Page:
“The lucky historian can occasionally come across the catalog of her items that was available. She was a collector of antiques and art, friends with local designers, and had a flair for fashion—namely hats,” Julie Arrison-Bishop remarks. “Through papers from public organizations we know that she was embedded in Salem’s society and sat on boards and committees that were dominated by men. She was a woman ahead of her time from what we can tell by the public record. We can only hope private correspondence and information might someday surface to give us a more full look at her life.” 

Despite the fact that many of the details of her personal life have been lost to history, and considering that she came from a world where women were supposed to live lives of quiet domesticity, Caroline Emmerton’s story is inspiring. 

“She never married, had no children,” Irene Axelrod explains. “And she was one of the first in her area to do the work that she was doing. She used the money her grandfather [John Bertram] left for her to found the House of the Seven Gables, and through that she was able to raise money for classes. She was also an ambitious community fundraiser for her social work, and committed to the preservation of local history. She always had a mind towards the future.” 

Caroline Emmerton’s Legacy Today

Caroline Emmerton’s primary purpose for founding the Settlement House was to provide educational and childcare opportunities to the underprivileged residents and new influx of immigrants who lived in the surrounding Derby Street Neighborhoods. With the completion of the restoration of the Turner-Ingersoll Mansion in 1910, the mansion became official Settlement headquarters. Class offerings during the period included, in addition to language assistance, knitting, gymnastics, embroidery, gardening, and various arts and music opportunities, as a start. 

Where the early twentieth century saw these opportunities provided to the Irish, Polish, and Eastern European immigrants, the twenty-first century is providing its own opportunities to the diverse residents who live in Salem now. 

In addition to making the yearlong commemoration of Emmerton’s life and legacy possible, the Mass Humanities grant has even further-reaching possibilities that directly correlate to Caroline Emmerton’s personal social mission. 

“This grant has allowed us to translate our exhibit panels into Spanish and will allow us to reach out to the community we serve through modern settlement work in the North Shore Latino community, “ Julie Arrison-Bishop excitedly discloses. “We will be working closely with the Latino Leadership Coalition to ensure that information about public programs are shared both English and Spanish.”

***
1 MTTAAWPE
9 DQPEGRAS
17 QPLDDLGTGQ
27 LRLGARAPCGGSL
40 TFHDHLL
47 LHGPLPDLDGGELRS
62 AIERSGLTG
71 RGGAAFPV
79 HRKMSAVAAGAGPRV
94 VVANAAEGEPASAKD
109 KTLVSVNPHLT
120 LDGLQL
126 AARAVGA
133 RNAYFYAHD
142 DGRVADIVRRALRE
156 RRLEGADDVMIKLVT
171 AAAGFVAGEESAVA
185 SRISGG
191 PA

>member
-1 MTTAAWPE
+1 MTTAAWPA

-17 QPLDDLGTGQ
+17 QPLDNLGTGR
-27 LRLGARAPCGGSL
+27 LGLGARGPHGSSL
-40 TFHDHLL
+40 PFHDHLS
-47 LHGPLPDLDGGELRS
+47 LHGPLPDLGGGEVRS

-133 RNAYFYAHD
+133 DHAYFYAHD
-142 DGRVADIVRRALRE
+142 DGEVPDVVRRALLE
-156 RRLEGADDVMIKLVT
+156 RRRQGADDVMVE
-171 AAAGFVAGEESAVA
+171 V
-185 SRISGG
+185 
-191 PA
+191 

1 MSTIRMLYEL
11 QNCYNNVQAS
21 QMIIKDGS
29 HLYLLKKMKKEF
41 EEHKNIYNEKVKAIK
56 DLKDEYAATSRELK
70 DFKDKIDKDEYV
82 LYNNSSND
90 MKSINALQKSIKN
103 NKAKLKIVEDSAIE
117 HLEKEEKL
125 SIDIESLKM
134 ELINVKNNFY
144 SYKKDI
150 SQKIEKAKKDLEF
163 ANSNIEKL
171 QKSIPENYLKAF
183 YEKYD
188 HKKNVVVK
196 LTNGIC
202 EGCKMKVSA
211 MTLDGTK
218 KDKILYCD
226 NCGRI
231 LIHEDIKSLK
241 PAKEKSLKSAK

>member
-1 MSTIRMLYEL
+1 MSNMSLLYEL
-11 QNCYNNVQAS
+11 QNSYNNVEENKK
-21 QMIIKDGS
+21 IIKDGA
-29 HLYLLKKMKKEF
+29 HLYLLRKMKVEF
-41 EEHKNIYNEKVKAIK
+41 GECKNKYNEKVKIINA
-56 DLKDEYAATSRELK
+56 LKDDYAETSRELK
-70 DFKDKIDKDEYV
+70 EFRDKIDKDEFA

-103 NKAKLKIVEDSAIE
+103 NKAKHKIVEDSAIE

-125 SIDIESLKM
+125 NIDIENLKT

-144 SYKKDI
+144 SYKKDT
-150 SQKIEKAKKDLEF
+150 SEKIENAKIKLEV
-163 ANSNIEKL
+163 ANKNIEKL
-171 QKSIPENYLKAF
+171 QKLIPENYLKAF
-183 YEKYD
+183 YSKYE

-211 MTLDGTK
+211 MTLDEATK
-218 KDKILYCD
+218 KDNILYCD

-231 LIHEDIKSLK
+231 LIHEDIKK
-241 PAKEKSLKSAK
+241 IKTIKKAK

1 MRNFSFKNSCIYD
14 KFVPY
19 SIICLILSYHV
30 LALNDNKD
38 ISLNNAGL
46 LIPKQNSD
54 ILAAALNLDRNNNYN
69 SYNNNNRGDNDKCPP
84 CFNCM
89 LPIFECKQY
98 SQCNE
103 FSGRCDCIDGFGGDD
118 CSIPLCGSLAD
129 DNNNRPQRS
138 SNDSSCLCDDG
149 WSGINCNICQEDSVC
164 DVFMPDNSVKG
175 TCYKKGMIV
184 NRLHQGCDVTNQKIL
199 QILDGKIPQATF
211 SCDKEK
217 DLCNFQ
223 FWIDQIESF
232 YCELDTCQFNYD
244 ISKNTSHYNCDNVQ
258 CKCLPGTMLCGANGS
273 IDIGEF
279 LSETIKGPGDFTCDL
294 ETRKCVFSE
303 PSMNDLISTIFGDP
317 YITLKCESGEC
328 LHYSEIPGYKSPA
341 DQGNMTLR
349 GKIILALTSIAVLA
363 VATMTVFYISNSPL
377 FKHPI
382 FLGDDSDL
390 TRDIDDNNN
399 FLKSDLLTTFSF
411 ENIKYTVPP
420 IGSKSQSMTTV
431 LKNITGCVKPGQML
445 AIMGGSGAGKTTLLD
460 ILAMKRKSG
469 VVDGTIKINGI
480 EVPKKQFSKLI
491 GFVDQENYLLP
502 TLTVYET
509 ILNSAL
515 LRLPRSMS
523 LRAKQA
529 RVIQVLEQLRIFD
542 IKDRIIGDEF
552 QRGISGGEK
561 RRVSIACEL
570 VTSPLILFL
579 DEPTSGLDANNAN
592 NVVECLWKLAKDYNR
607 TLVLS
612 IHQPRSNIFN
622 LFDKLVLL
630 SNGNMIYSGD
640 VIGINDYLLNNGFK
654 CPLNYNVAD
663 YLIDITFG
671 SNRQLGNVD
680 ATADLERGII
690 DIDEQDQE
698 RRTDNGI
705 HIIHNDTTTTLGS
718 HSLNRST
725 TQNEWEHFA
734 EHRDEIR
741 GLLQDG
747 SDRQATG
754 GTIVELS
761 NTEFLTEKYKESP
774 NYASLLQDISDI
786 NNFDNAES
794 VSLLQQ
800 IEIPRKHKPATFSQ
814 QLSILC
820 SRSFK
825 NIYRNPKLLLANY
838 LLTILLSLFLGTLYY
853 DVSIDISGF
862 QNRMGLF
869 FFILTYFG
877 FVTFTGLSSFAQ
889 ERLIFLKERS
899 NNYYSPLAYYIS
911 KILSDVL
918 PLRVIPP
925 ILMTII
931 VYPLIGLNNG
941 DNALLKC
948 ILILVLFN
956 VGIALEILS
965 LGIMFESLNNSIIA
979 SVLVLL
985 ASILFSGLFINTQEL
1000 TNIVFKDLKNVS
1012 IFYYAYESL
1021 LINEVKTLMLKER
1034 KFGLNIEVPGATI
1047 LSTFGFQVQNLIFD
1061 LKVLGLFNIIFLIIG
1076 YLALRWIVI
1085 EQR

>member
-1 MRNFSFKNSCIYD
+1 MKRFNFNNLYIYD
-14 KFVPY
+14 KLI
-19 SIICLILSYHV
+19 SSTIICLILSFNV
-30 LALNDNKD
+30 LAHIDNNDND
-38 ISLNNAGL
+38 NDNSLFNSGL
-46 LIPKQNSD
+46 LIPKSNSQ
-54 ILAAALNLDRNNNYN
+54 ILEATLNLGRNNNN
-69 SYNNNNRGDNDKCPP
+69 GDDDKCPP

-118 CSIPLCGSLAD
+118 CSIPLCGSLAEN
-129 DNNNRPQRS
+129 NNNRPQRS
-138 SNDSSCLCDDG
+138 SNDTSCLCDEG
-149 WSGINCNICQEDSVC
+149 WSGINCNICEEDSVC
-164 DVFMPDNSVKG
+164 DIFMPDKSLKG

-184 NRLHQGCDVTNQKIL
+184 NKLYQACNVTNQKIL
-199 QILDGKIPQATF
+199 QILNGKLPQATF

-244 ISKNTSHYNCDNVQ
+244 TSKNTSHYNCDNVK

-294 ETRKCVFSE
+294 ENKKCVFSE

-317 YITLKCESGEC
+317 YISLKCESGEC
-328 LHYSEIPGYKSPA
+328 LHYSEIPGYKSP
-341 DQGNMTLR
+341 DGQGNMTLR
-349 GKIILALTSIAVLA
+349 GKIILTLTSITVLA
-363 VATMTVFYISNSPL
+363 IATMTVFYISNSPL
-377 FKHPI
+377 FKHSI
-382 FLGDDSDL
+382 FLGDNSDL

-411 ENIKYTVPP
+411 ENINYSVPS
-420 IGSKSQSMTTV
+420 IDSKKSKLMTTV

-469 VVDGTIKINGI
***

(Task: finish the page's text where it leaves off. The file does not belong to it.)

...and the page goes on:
It’s also important to note that guided tours are always free for Salem residents.

“We encourage residents who have never toured or maybe haven’t toured in decades to come back and enjoy our history.” Arrison-Bishop continues. “Have a picnic on the Seaside Lawn. Bring your kids to a Living History Lab. Enjoy a lecture during our 7 Lectures at 7 Gables. We are multi-faceted with much to offer.”

Caroline’s Community: A Celebration for All

If Caroline Emmerton were alive today, she would be delighted to see that her unique legacy lives on. The House of the Seven Gables continues to provide exciting and engaging activities and programming that are both fun and educational for kids and adults alike. 

On April 21, the date of Caroline’s actual birthday, special Caroline Emmerton tours will take place throughout the day, followed by a free lecture by David Moffat titled “Caroline Emmerton: A Woman of Letters.” 

Then, Saturday April 23rd, from 10:00am – 5:00pm, there will be Caroline’s Community: A Celebration – a day long event to celebrate Caroline’s life and legacy. Guided tours are free for Salem residents and only $1.50 for the general public on a first come, first serve basis. 

Free activities include all day music ranging from James Rogers on the piano from 10:00 a.m – 12:00pm, Commonwealth Vintage Dancers from11:30 a.m. – 2:00 p.m., and the Carubia Brass Band from 2:00 p.m. – 5:00 p.m. 

There will also be birthday cake cutting on the hour from 12:00pm – 3:00 p.m where visitors can “meet” Caroline Emmerton, who will be portrayed by Irene Axelrod. 

Young visitors will also have the opportunity make Caroline Emmerton a vintage birthday card or visit our Living History Labs with Settlement Activities from 11:00 a.m. – 2:00 p.m. 

In addition to these fun activities, party goers can also enjoy the pop-up picnic tent with Ferreira Foods, a historic candy tasting with Ye Olde Pepper Candie Companie, and get a chance to see the exhibit Caroline Emmerton: An Unbounded Vision.

Joey Phoenix is a Salem-based, photographer and videographer and proud member of the Creative Salem team. @jphoenixmedia